Most Magical Aztec, Inca and Mayan Ruins

South and Central America have some fantastic Aztec, Inca and Mayan ruins. One really can feel the history when exploring these ruins. Generally speaking, these ancient cultures peaked before the Spanish conquistadores arrived. The meanings of many of the remnants of these ancient ruins remain a mystery. Where is the most magical?

The Inca ruins of Machu Picchu in Peru are Latin America’s most famous, and most frequently visited. The setting is quite amazing, as are the Inca ruins themselves. Machu Picchu is a UNESCO world heritage site that is very threatened - too many tourists visit, and the ruins are at risk of actually falling of the mountain in the future unless the Peruvian government acts to control the tourism effeciently. Machu Picchu is the highlight of any vacation to Peru - save your visit until the end of your trip.

Personally, I have found the Mayan ruins of Tikal to be more magical. In Tikal, the jungle really has taken over, enveloping many of the ruins themselves. The Mayan site of Tikal really needs at least a day and a half to fully explore. There’s also a plethora of wildlife at Tikal - many of it quite tame as it’s so accustomed to humans now. Monkeys swing between the trees and run around the Mayan ruins themselves. My Tikal travel tips would be to try to get into the site after dark, which I did when we visited in 2001. See the main Tikal page for tips on who to get into the site after dark.

Tikal  Ruins, Guatemala
Guatemala’s Mayan ruins of Tikal

I’d rank visiting Tikal during the night, under a full moon, smoking spliffs atop of temples when there is nobody else around as by number one travel experience in all of Latin America. It really can’t be beaten. I slept in the Bat Palace, in a strung up hammock.

There’s other Mayan ruins throughout Central America - other highlights being at Copan in Honduras, Caracol in Belize, and Palenque in Mexico. While great in themselves, none really compare to Tikal’s Mayan ruins. I made the mistake of visiting Tikal first - it’s best to save these ruins until last I think.

Chitzen Itza in Mexico is also well known ruin - another Mayan ruin. The setting is very different, and while the ruins are quite spectacular, the site is spoilt by the abundance of tourists - day trippers from Cancun. What a shame - I would have loved to visit Chitzen Itza 50 years ago, before package holidays had arrived in Mexico. Just outside of Mexico city, the Aztec ruins of Teotihuacan make for an excellent day trip. The only problem is the number of hawkers and vendors. Other ruins worthy of mention in Mexico include Uxmal and Kabah, both of which are near Merida, and Tulum, on the coast. Tulum is magical in the sense that the ruins are right on a magificent beach. The ruins themsleves aren’t amazing, though the setting is great. Try and visit during the off peak tourism season though - again day trippers from Cancun can overwhelm the site at times.

On a final note, Ciudad Perdida in Colombia is worthy of mention. It’s a gruelling 5 day trek there and back, but the attraction is that there are very few tourists who visit. It’s off the beaten track, the security situation is debateable, but it’s a magnificent site.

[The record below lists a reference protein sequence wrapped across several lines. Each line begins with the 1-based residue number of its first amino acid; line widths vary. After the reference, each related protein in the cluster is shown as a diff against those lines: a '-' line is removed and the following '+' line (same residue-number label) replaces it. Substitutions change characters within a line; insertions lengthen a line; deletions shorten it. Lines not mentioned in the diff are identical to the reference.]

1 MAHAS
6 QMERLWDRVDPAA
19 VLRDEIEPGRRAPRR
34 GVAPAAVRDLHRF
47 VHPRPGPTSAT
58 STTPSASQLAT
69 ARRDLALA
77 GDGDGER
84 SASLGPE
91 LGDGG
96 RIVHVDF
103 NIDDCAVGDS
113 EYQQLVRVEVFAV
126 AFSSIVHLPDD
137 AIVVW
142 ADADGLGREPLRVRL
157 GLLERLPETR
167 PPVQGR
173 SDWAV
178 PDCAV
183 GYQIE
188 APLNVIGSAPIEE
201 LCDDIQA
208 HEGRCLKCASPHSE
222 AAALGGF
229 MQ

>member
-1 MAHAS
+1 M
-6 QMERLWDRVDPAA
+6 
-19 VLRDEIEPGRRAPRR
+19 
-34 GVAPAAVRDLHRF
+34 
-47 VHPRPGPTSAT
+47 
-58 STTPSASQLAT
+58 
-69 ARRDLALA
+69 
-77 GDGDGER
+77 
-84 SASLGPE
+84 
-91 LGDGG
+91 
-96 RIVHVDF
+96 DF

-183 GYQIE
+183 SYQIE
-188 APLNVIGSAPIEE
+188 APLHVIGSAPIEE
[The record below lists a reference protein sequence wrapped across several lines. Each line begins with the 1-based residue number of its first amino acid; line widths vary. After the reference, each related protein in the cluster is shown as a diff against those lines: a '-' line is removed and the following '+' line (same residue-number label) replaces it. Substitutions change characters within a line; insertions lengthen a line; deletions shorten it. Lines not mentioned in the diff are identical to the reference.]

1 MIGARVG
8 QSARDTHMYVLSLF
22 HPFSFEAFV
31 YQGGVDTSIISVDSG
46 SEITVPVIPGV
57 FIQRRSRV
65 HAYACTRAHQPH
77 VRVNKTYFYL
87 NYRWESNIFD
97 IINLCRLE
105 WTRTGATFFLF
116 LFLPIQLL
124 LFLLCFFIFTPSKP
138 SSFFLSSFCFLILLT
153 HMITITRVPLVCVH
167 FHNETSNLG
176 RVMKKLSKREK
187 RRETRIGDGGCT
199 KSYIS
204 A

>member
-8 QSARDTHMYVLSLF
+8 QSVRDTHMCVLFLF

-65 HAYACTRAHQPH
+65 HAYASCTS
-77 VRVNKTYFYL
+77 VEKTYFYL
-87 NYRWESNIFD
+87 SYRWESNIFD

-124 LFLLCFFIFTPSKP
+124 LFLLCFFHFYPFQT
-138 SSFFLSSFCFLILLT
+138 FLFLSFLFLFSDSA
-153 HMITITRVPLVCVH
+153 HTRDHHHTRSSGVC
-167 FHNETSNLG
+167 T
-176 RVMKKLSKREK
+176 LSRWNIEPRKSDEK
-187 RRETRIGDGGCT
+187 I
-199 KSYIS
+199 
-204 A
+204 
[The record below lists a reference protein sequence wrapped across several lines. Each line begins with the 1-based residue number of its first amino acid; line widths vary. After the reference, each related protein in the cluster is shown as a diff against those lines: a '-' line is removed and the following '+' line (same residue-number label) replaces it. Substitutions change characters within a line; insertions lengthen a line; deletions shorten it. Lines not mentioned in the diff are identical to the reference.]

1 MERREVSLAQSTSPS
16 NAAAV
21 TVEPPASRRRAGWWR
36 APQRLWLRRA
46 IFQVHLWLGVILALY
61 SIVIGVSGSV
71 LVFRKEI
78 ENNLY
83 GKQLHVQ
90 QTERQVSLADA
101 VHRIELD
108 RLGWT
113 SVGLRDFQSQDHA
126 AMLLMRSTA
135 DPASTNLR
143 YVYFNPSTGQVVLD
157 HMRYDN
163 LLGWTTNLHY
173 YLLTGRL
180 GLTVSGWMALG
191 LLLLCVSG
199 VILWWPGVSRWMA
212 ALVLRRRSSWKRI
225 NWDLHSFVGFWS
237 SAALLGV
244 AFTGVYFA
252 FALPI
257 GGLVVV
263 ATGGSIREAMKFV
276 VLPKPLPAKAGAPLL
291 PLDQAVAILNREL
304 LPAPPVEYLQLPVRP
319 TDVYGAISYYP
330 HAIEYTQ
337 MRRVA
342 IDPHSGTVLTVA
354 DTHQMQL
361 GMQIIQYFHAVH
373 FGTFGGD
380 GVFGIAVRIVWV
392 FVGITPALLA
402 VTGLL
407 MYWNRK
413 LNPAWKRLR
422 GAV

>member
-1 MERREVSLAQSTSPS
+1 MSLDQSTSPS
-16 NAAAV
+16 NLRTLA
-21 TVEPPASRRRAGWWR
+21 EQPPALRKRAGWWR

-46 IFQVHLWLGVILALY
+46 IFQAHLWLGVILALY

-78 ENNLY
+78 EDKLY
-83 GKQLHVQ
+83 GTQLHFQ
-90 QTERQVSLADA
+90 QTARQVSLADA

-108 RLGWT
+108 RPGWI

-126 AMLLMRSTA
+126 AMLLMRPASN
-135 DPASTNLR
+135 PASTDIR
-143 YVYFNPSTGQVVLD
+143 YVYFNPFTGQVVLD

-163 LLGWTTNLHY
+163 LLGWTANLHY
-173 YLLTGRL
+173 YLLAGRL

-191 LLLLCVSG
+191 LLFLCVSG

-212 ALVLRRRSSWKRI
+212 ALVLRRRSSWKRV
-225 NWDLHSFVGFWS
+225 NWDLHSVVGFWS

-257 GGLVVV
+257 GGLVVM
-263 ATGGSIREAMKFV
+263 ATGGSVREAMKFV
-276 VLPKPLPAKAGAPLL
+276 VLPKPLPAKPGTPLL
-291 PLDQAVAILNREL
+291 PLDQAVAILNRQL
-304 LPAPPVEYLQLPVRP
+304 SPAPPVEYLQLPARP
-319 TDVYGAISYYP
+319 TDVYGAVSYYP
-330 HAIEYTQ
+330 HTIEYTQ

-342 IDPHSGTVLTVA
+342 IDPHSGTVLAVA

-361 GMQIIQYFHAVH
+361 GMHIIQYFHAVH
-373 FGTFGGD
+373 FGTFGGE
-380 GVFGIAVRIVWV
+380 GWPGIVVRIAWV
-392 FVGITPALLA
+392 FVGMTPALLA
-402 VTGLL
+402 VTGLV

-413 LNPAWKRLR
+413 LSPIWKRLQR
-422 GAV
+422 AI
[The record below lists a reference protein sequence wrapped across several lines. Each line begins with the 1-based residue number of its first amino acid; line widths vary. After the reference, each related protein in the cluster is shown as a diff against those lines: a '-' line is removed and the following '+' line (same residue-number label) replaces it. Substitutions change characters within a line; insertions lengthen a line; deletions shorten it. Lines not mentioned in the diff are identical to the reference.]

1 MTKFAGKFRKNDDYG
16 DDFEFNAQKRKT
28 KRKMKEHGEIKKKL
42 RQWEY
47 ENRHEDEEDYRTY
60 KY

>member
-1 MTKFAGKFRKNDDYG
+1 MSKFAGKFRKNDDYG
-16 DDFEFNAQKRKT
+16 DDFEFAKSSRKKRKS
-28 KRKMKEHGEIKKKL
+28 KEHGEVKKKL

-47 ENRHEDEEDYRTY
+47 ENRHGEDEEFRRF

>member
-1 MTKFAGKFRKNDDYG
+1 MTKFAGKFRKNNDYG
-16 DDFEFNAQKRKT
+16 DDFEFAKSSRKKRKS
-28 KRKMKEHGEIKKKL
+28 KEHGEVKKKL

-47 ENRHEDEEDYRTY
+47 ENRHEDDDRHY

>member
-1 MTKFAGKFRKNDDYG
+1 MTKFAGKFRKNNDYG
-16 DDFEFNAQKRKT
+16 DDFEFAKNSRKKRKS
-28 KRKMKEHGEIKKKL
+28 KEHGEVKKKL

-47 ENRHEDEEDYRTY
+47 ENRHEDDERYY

I can’t stress how great the Mayan ruins of Tikal are (especially at night). There’s direct flights to Flores (40 minutes from Tikal) from Guatemala City, Belize City and also Cancun. You really are missing out if you don’t visit these most magical ruins in South America.

2 Responses to “Most Magical Aztec, Inca and Mayan Ruins”

  1. You are not really an observant tourist, are you? Copán is known as the Athens of the Mayan World, and the reason for that is the complex artwork and imagery, as well as the deeper enigmatic buildings themselves. You don’t do a good job of advising people where to go, because it seems SIZE is all that matters to you. They let you sleep in a hammock there simply because the buildings are empty, and there are no facades you might ruin and no artifacts to steal! This is not the case in Copán, where even in the ground you can still find pottery and sculpted stones and pebbles, and it is against the law to take them as souvenirs. Copán was not about tall buildings, but about knowledge of the stars and the mysteries of the world. Such wonders are sculpted in the stoneworks everywhere. Tikal has very little in-built knowledge, as its pyramids had different motivations than those of Copan. As for Palenque, the great paintings here are unbeatable, and are studied every day by experts trying to decode their mysteries. Tikal has no paintings of importance. Which shows you how remarkably superficial your assesment is. You might praise Tikal for the taller buildings, but you should never say that this is the best of the cities, because there is a A LOT OF PEOPLE out there who will know YOU DON’T KNOW WHAT YOU’RE TALKING ABOUT, and they won’t take you seriously anymore. And that’s why you should correct your statements! I bet you will attract more serious potential customers that way.

  2. Thanks for your insightful observations Machete - I’ll try not to take them personally. I’d hazard a guess that the vast majority of people are far more impressed by the ruins at Tikal than those at Palenque or Copan though. One could argue that paintings and pottery are better suited for art galleries and museums. For me, and many others, the whole point of visiting these ancient ruins is about experiencing the environment and imagining the ancient life there - and no setting, or ruins, are more impressive than those of Tikal.

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